So, the fourth provision of our methodological tool-kit is the defined criterion of the human-system development which is the time between the need to realize the single goal of development and the reality, in which the society and each particular individual find themselves in relation to such goal at any given moment of time. If the time between arising and satisfaction of a particular individual's need tends to decrease continuously and to reach the point of zero, then the human system develops sustainably and efficiently towards the overall goal. Thus, we gain an absolutely new understanding of the human system development. If we apply this criterion, it would become possible to control or manage the time between arising and satisfaction of a particular individual's need. And, to control (manage) time is the same as to control development. Only in this case, the human system would start sustainable and efficient development towards the goal in the interests of each particular individual.

3. Brief Fundamental Conclusions Drawn from Applying the New Methodology for Cognition

In the framework of the present article we cannot give a detailed presentation of the results of the application of the new methodology, which, however, have been described in detail in such books as Forecasting the Future: A New Paradigm (Fetisov and Bondarenko 2008a) and Crisis-Free Development: A Myth or Reality (Bondarenko 2014a). Besides, these, results have been presented in numerous articles and conference papers published in Russia and abroad (a smaller part of such publications is included in the References: Fetisov and Bondarenko 2008b: 220–270; Bondarenko 2014b; 2008: 109–104; 2009: 78–83; 2011а: 4–12; 2012b: 7–22; 2013a: 89–93; 2013b: 12–19).

In brief, the new methodological tool-kit made it possible:

  • to proceed beyond the limits of the entire human system and to view it as a single whole of the ‘past–present–future’ in relation to the objectively set development goal: to satisfy the highest need of any human individual to become spiritually, intellectually and physically perfect and at the same time to attain a high level of consciousness;

  • not to rely upon empirical data and subjective judgments on the past and present;

  • to understand in terms of time and space the objective picture of the human system development depending on the positive (sustainable) or negative (unstable) orientation to realization of a single goal.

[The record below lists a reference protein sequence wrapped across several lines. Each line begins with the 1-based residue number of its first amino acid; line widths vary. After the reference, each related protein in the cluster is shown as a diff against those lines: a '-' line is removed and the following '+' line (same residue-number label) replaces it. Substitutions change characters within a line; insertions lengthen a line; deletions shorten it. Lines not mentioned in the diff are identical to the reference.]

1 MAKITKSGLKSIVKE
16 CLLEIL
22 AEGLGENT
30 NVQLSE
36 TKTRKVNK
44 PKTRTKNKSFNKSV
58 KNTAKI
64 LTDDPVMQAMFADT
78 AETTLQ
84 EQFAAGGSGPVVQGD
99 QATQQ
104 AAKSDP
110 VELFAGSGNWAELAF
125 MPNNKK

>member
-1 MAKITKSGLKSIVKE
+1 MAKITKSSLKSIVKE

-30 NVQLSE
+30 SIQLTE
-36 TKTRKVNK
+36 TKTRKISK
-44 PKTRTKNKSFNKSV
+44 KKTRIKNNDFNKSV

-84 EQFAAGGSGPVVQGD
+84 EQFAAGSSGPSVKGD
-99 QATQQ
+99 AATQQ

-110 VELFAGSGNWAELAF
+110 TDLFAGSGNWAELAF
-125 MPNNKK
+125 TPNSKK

In turn, it helped us to understand that over whole multi-century path of the human community development there have been only the two paradigms of development (see Fig. 1).

Fig. 1. The outlay of the human system development

  • the first paradigm: the direct connection, short in time and space, exists between production and consumption. It started from the point, when everything was produced at the level of manual labor, and people consumed all products. Hence the time between the appearance and satisfaction of a particular individual's need was the shortest. That was the pre-industrial type of production for manufacturers' own needs and for specific consumers at the household level (craftsmen);

  • the second paradigm: the connection between production and consumption is indirect or mediated. This paradigm of development dates back to the emergence of primitive technologies, labor division, market, brokers' class and the universal equivalent of exchange with results of such labor – money. With a gradual territorial expansion and development of foreign trade, the direct interconnection between production and consumption underwent a transformation into the indirect one. Its development in time and space accelerated in line with the transition to the industrial mode of development. The major landmarks of the process were the formation of the mass industrial production of the belt-line type, growing domestic and foreign trade as well as territorial expansion to the global level, plus mass consumption. Such type of production is oriented to satisfy demand of an abstract end-user through an elementary, archaic and market form of contact that would be mediated by the increasing time and space. In such circumstances, the uncertainty of consumption resulted in appearance and then the world-wide growth of disproportion in the time spent for production and time for circulation of commodities and money up to an absolute de-synchronization. The time for circulation is much longer that the time for production. Despite the massively grown volume of material and of production, the dynamics of their movement has strongly departed from the monetary form (both real and, in particular, virtual). Development in relation to the goal has become elemental, and involution substitutes evolution. Cycles, crises and all other negative phenomena in the human community development are the products of such paradigm of development. It is not without a reason that the beginning of the first Kondratieff's cycle (according to Sergey Glaziev) is dated to 1830, marked by the starting blossom of the industrial epoch, while the crises are results of the immensely long time between the emergence and actual satisfaction of a particular human individual.

The monetary methods of countering the financial crisis do nothing else but contribute to such breaking away of the link between real products and money, and contribute to the even stronger growth of disproportions between the time for production and circulation of commodities and money. As a matter of chain reaction, the financial crisis even faster transforms into economic, political and, finally, the systemic crises. This is the currently prevailing developmental model.